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VCU, VCU Health leaders unveil Quest 2028: One VCU Together We Transform

Newly calibrated strategic plan builds on VCU’s culture of unmatched commitment to students and patients with a One VCU approach that aligns the university’s and health system’s goals for the first time.

Quest 2028: One VCU Together We Transform — the newly recalibrated strategic plan for VCU and VCU Health for 2022 to 2028 — features shared goals that will help build a culture of care, excellence and innovation. (University Marketing)
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Quest 2028: One VCU Together We Transform — the newly recalibrated strategic plan for Virginia Commonwealth University and VCU Health for 2022 to 2028 — has officially launched and will guide the institution in its mission to support the changing needs of students, patients and the community.

“At VCU, the needs of students and patients come first and they’re the center of our mission and they’re the center of our work,” said Michael Rao, Ph.D., president of Virginia Commonwealth University and VCU Health. “They’re the reason that we are here and it’s why we are committed to this focus, this strategic focus on meeting their needs. What we’re doing is really in so many ways modeling what a truly public research university and health system should be.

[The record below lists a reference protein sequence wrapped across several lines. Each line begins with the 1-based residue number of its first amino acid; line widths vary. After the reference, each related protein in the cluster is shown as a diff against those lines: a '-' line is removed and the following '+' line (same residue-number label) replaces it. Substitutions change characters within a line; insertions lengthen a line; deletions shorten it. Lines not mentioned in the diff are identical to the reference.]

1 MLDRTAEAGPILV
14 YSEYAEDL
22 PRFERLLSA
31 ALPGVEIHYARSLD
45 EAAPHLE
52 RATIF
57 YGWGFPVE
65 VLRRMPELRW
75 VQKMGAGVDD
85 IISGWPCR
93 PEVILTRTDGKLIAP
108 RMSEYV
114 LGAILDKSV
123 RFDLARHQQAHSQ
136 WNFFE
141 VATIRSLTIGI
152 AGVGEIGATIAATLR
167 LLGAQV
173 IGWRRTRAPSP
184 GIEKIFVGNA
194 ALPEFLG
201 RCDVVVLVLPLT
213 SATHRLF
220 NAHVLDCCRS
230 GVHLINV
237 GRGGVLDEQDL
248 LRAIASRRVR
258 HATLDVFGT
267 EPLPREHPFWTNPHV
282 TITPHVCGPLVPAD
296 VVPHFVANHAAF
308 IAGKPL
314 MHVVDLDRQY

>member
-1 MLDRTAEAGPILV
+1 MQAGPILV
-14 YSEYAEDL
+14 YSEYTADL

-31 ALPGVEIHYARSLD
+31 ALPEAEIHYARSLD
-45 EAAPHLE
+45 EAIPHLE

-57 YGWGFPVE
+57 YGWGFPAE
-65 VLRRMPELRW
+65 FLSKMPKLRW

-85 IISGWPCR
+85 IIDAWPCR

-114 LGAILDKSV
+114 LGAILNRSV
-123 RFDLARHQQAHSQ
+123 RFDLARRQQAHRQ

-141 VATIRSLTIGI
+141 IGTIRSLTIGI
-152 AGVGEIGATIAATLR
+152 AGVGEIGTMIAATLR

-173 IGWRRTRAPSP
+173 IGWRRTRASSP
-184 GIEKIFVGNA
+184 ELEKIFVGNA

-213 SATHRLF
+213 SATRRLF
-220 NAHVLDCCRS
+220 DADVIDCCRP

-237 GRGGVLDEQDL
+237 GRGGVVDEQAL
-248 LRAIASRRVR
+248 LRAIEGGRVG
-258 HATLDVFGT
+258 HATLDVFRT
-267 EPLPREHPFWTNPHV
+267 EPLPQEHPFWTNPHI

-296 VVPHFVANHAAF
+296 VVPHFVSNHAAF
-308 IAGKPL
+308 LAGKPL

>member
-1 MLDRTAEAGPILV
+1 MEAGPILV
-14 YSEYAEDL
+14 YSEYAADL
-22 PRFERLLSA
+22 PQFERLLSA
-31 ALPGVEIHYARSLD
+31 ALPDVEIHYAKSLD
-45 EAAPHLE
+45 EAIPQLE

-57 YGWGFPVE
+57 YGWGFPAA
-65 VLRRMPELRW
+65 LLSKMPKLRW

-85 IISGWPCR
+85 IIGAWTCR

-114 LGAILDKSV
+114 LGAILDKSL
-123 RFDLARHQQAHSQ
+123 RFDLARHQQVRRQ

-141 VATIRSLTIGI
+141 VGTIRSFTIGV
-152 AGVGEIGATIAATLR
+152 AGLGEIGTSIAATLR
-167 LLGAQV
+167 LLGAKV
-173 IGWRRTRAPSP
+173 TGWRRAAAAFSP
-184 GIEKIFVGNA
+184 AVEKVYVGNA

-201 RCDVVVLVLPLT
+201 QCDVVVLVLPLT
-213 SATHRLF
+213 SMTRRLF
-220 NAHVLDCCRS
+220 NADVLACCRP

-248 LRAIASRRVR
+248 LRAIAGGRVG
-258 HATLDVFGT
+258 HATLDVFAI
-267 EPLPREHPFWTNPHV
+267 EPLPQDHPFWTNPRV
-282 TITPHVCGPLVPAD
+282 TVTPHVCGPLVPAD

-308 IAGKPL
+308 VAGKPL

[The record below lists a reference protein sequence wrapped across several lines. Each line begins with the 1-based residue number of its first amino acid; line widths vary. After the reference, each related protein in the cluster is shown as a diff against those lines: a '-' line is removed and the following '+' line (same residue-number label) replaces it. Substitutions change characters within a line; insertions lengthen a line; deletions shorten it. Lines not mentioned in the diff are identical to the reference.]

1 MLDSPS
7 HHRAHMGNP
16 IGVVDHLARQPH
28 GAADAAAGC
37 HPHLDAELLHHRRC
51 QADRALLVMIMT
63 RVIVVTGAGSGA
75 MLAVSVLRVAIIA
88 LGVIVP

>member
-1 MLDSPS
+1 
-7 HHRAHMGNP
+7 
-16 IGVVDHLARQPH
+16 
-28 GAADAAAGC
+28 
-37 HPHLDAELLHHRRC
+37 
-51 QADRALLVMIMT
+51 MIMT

“We’re focused on being nimble and adaptable and finding ways to support the changing needs of students and patients. We know that through the pandemic a lot of things changed, and a lot of people’s needs changed. That really accelerated the need for us to be much more nimble and adaptable.”

Quest 2028, he said, builds on the foundation of VCU’s culture of unmatched commitment to students and patients.